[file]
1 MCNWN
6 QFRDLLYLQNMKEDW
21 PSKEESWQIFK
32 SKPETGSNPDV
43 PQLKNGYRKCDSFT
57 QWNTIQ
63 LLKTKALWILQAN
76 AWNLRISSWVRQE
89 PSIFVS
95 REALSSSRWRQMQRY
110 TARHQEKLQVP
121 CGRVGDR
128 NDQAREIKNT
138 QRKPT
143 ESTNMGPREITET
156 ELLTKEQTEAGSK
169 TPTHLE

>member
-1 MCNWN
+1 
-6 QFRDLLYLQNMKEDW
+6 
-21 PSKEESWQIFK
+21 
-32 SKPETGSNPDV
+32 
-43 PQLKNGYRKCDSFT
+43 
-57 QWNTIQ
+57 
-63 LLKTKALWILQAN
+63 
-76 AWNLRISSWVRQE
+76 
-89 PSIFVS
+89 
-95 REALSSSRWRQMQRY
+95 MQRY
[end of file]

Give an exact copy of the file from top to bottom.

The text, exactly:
1 MCNWN
6 QFRDLLYLQNMKEDW
21 PSKEESWQIFK
32 SKPETGSNPDV
43 PQLKNGYRKCDSFT
57 QWNTIQ
63 LLKTKALWILQAN
76 AWNLRISSWVRQE
89 PSIFVS
95 REALSSSRWRQMQRY
110 TARHQEKLQVP
121 CGRVGDR
128 NDQAREIKNT
138 QRKPT
143 ESTNMGPREITET
156 ELLTKEQTEAGSK
169 TPTHLE

>member
-1 MCNWN
+1 
-6 QFRDLLYLQNMKEDW
+6 
-21 PSKEESWQIFK
+21 
-32 SKPETGSNPDV
+32 
-43 PQLKNGYRKCDSFT
+43 
-57 QWNTIQ
+57 
-63 LLKTKALWILQAN
+63 
-76 AWNLRISSWVRQE
+76 
-89 PSIFVS
+89 
-95 REALSSSRWRQMQRY
+95 MQRY